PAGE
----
Design of the multicenter standardized supervised exercise training intervention for the 'CLaudication: Exercise Vs Endoluminal Revascularization (CLEVER) study'

Ulf G Bronas, Alan T Hirsch, Timothy Murphy, Dalynn Badenhop, Tracie C. Collins, Jonathan K. Ehrman, Abby G. Ershow, Beth A Lewis, Diane J Treat-Jacobson, Eileen M. Walsh, Niki Oldenburg, Judith G. Regensteiner

Research output: Contribution to journalArticlepeer-review

22 Scopus citations

Abstract

The CLaudication: Exercise Vs Endoluminal Revascularization (CLEVER) study is the first randomized, controlled, clinical, multicenter trial that is evaluating a supervised exercise program compared with revascularization procedures to treat claudication. In this report, the methods and dissemination techniques of the supervised exercise training intervention are described. A total of 217 participants are being recruited and randomized to one of three arms: (1) optimal medical care; (2) aortoiliac revascularization with stent; or (3) supervised exercise training. Of the enrolled patients, 84 will receive supervised exercise therapy. Supervised exercise will be administered according to a protocol designed by a central CLEVER exercise training committee based on validated methods previously used in single center randomized control trials. The protocol will be implemented at each site by an exercise committee member using training methods developed and standardized by the exercise training committee. The exercise training committee reviews progress and compliance with the protocol of each participant weekly. In conclusion, a multicenter approach to disseminate the supervised exercise training technique and to evaluate its efficacy, safety and cost-effectiveness for patients with claudication due to peripheral arterial disease (PAD) is being evaluated for the first time in CLEVER. The CLEVER study will further establish the role of supervised exercise training in the treatment of claudication resulting from PAD and provide standardized methods for use of supervised exercise training in future PAD clinical trials as well as in clinical practice.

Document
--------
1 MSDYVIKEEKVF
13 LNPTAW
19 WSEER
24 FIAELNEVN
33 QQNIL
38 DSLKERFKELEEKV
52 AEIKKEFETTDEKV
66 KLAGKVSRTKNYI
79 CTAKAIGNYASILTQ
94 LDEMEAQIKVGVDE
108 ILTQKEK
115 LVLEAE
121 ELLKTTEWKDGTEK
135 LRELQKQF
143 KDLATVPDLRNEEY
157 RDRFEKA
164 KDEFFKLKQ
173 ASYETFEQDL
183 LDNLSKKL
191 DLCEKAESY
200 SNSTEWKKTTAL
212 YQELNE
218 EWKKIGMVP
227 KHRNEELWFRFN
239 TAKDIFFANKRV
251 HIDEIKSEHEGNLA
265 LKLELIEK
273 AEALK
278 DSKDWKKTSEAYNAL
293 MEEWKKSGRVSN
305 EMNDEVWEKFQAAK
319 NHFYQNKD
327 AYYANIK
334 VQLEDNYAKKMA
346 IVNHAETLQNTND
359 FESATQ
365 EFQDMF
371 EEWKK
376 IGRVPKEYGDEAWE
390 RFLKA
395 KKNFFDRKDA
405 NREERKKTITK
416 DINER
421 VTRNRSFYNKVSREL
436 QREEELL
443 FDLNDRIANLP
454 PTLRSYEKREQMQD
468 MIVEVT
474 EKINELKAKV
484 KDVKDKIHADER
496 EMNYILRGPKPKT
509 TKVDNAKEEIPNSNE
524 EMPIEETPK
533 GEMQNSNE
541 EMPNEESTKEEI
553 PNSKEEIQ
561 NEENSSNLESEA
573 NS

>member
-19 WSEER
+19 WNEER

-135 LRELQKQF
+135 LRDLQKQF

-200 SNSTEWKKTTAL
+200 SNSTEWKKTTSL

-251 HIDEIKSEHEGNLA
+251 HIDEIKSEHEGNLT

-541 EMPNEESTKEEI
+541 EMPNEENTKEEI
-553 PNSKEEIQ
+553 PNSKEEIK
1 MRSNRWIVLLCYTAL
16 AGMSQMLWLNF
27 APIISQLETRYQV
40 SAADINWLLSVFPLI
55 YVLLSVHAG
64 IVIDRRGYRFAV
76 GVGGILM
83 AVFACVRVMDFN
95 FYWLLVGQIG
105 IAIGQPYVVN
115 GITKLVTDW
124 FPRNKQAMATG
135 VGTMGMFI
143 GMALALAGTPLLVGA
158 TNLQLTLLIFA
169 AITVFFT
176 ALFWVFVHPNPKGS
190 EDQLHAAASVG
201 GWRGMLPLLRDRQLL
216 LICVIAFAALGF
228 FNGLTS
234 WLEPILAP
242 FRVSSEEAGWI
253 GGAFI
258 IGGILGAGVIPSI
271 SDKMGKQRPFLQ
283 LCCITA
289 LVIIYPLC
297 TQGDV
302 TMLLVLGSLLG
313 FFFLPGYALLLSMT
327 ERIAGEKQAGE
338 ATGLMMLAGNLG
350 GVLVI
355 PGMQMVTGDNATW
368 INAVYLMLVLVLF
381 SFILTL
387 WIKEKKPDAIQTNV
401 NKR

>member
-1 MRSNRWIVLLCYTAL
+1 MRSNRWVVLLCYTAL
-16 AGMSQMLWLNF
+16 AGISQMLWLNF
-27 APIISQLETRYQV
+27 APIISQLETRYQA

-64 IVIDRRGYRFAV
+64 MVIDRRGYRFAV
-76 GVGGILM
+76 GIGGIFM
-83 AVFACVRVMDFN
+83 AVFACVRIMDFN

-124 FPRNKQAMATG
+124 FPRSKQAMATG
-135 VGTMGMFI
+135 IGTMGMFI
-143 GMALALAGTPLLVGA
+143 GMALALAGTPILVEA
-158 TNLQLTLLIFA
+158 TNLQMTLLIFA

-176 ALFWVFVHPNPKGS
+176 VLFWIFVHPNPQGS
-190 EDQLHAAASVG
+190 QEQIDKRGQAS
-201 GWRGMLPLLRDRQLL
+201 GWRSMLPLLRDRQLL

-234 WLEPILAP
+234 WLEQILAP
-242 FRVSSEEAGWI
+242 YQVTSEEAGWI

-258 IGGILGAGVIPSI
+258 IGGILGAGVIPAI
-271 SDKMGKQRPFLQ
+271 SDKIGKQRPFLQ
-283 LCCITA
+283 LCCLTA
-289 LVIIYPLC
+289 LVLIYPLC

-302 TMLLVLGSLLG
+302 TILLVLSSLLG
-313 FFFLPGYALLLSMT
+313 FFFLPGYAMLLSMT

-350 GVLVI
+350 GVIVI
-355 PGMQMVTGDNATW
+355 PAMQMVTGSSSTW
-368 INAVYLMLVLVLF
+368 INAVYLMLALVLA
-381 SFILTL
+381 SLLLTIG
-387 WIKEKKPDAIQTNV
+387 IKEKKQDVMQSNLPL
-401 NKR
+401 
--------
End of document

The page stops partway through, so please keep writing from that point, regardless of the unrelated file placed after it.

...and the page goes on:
Original languageEnglish (US)
Pages (from-to)313-321
Number of pages9
JournalVascular Medicine
Volume14
Issue number4
DOIs
StatePublished - 2009

Bibliographical note

Copyright:
Copyright 2010 Elsevier B.V., All rights reserved.

Keywords

  • Clinical trials
  • Exercise
  • Intermittent claudication
  • Peripheral arterial disease

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